(I’m a bank teller at a large national bank. A customer in her mid-twenties comes up to my till.)
Me: “Welcome to [bank name]! How can I help you today?”
Customer: “Yeah, can I find the total amount I owe for my student loans?”
Me: “Sure, what is your full name?”
(She gives me her name, and I give her the amount owed. It is a fairly large amount.)
(With a large smile, she hands me a cashier check from another bank, for the exact amount, totally paying off all loans she has with this bank. I enter the info, and print her receipt. I quickly run to the back to see my manager.)
Me: “Can I give this customer a couple of the promotional items that we usually give to people that open checking accounts?”
(My manager see the amount that she is paying, and that this means the customer has totally paid off the loans.)
Manager: “You can give her whatever you want!”
(I grab some items, and bring them back up to the till.)
Me: “Congratulations on paying off all your loans. Here’s your receipt, and a few gifts for paying off such a large loan amount.”
Customer: “Thank you very much! What I’m about to say has nothing to do with you; you are a great person, and thank you very much for the free gift. So, just go with everything I’m about to do.”
(She holds up the receipt above her head, and speaks in a loud voice.)
Customer: “Ha! Six years ago I sold my soul to this bank! But after going through the nine circles of hell, I have finally gotten free of it! I now owe you nothing, zip, zero, nada! I am free; no more bills, payments, fees, nothing. I’M FREEEEEEE!”
(Even as she walks out the doors, she’s yelling and dancing. The dozen or so other customers and workers watch her the whole time. Another customer speaks loud enough so just about everyone can hear him.)
Customer #2: “Raise your hand if you wish you could do that.”
(Just about everyone else in the bank raises their hand.)
Strange and contradictory notions, indeed. In contrast, the impatient bears over at ZeroHedge point to Iceland:
Iceland Debt Forgiveness Reaches $2 Billion Since Crisis By Omar R. Valdimarsson - 2013-06-24T15:26:26Z
Iceland’s lenders have forgiven household debt equal to about 12.4 percent of gross domestic product since the island’s 2008 financial collapse.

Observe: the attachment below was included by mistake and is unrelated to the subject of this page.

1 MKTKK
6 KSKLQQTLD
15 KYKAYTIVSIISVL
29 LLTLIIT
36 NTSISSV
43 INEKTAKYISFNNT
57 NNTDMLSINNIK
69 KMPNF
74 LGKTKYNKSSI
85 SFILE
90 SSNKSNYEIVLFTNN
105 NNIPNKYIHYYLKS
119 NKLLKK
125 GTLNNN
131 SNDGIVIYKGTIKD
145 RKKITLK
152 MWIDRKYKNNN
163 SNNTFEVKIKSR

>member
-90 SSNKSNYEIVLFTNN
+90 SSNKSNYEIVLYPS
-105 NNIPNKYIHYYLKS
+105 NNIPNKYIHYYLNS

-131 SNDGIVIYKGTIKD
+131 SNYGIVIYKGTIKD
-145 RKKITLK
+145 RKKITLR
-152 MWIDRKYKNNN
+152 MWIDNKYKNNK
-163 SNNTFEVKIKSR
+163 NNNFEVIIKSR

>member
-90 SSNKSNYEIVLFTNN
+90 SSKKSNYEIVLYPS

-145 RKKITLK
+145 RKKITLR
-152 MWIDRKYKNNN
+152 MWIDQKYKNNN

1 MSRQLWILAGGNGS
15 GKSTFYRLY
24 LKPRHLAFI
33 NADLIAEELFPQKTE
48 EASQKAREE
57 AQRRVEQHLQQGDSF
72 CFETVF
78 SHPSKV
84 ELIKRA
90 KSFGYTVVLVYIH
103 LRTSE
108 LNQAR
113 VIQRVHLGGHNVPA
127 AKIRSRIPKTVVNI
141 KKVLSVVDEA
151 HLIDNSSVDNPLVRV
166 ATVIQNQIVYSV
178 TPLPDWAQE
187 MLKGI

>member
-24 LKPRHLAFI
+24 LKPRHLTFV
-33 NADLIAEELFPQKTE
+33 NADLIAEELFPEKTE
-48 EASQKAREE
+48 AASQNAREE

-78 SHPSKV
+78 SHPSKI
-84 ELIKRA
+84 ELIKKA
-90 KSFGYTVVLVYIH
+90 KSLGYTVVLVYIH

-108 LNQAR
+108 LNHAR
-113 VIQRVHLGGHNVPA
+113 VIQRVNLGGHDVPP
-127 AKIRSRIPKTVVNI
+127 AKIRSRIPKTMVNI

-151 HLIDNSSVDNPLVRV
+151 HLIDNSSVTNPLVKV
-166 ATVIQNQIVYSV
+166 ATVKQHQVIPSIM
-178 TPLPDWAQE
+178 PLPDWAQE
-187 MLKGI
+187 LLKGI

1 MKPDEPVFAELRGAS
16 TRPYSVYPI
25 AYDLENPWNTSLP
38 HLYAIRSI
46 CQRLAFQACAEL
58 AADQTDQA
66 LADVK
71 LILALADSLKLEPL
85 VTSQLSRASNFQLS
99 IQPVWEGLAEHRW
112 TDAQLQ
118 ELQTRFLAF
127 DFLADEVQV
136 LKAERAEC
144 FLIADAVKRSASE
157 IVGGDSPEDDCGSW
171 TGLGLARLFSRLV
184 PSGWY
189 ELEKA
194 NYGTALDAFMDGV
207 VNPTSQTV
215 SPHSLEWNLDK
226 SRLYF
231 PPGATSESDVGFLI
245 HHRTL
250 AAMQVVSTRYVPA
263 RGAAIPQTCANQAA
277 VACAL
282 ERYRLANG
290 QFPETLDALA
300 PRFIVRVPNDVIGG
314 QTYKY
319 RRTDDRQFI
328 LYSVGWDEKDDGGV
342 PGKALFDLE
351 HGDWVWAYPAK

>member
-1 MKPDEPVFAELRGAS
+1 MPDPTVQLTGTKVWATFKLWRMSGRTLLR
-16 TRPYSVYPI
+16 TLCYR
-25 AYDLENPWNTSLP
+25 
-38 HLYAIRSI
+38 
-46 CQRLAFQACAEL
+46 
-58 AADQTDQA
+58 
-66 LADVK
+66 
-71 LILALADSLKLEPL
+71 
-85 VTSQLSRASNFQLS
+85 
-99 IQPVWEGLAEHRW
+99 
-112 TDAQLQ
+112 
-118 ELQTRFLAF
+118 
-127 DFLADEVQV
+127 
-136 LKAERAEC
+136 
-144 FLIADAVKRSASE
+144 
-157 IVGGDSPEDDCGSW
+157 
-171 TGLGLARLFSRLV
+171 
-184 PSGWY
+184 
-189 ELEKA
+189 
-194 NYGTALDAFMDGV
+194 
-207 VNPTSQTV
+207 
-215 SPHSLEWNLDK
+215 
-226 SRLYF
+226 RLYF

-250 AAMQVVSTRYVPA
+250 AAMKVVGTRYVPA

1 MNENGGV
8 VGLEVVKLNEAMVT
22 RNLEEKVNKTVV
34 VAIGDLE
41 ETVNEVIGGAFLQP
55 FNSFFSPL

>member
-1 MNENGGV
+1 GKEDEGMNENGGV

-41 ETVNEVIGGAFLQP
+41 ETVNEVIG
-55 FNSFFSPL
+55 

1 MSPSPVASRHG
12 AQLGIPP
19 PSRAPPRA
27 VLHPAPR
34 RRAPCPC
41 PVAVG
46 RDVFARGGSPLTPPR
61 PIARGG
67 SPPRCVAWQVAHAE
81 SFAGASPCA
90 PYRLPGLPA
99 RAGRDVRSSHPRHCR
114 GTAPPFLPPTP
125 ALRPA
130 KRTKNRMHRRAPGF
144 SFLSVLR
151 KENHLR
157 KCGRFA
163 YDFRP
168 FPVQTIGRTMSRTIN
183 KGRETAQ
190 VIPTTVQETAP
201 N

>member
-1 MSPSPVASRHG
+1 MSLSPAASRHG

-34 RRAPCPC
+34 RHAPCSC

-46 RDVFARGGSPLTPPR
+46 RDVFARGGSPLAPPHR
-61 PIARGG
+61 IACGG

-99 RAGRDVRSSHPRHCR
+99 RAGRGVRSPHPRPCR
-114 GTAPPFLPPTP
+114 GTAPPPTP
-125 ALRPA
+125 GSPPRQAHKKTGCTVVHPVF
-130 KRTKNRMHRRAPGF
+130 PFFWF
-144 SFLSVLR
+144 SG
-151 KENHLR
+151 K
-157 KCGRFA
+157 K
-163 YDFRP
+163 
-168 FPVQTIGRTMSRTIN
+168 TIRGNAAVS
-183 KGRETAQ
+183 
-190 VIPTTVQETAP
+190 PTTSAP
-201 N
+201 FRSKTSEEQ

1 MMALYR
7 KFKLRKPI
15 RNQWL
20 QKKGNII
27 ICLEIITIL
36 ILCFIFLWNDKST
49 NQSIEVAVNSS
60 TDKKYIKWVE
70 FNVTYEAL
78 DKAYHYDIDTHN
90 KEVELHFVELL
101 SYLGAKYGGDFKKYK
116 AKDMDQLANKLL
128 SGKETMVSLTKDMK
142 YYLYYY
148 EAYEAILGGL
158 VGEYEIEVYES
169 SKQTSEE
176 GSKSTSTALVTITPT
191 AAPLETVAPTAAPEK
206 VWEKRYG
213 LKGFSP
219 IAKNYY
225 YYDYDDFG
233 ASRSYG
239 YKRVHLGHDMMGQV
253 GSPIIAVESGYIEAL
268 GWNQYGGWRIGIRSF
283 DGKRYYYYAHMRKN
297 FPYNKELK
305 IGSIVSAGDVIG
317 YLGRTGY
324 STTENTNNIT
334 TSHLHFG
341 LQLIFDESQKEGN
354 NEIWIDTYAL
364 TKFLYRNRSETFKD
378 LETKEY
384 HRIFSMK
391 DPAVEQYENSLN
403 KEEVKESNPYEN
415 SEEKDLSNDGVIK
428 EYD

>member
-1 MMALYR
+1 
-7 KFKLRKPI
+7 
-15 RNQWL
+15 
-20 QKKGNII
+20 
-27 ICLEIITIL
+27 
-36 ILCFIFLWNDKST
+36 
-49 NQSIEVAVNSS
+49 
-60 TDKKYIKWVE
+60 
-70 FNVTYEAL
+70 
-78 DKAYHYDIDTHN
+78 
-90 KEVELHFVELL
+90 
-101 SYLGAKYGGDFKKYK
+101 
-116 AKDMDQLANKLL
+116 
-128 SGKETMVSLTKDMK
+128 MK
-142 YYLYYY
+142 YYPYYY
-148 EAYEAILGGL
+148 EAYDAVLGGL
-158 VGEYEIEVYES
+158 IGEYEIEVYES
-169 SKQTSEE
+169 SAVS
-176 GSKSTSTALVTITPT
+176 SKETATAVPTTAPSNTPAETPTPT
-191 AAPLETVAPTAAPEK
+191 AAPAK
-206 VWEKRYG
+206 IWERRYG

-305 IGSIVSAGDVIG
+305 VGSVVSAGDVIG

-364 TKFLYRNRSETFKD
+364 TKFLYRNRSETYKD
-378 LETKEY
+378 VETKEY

Lenders had written off 212.2 billion kronur ($1.7 billion) in household debt through the end of 2012, the Icelandic Financial Services Association said in a letter to parliament. The group estimated a further 35.3 billion kronur will be forgiven this year after they recalculate loan agreements to meet a Supreme Court ruling.
About 141.2 billion kronur of that follows a ruling from the island’s top court stating that mortgage loans indexed to foreign exchange rates were illegal, it said.
The island’s biggest banks failed in October 2008, after defaulting on about $85 billion in debt. The collapse plunged the island’s economy into a crisis that sent unemployment surging nine-fold and triggered a recession.
The association said that of the total, 45.8 billion kronur in private debt was forgiven as part of an agreement that stipulated that debts exceeding 110 percent of a property’s value must be written off.
This is germane because, as ZeroHedge do not hesitate to remind us, "Iceland is so far the only success story in the continent of Europe, which continues sliding into an ever deeper depressionary black hole, as a result of the complete destruction of its financial sector and its subsequent rise from the ashes..."
If you're still interested, here's Chris's generational perspective and his gentle reminders that Britain has a "a £27.1 billion capital shortfall in the UK banking system" and a few random other troubled bank reports. Probably unimportant in the scheme of things.
Wait, one of those is a third way to get out of crushing debt:
Taped telephone recordings (from the bank's own systems) from inside doomed Anglo Irish Bank reveal for the first time how the bank's top executives lied to the Government about the true extent of losses at the institution. ...
Anglo itself was within days of complete meltdown – and in the years ahead would eat up €30bn of taxpayer money. Mr Bowe speaks about how the State had been asked for €7bn to bail out Anglo – but Anglo's negotiators knew all along this was not enough to save the bank.
The plan was that once the State began the flow of money, it would be unable to stop. Mr Bowe is asked by Mr Fitzgerald how they had come up with the figure of €7bn. He laughs as he is taped saying: "Just, as Drummer (then-CEO David Drumm) would say, 'picked it out of my arse'."
And a picture makes 4. I should change the title, but who cares about numerical accuracy these days?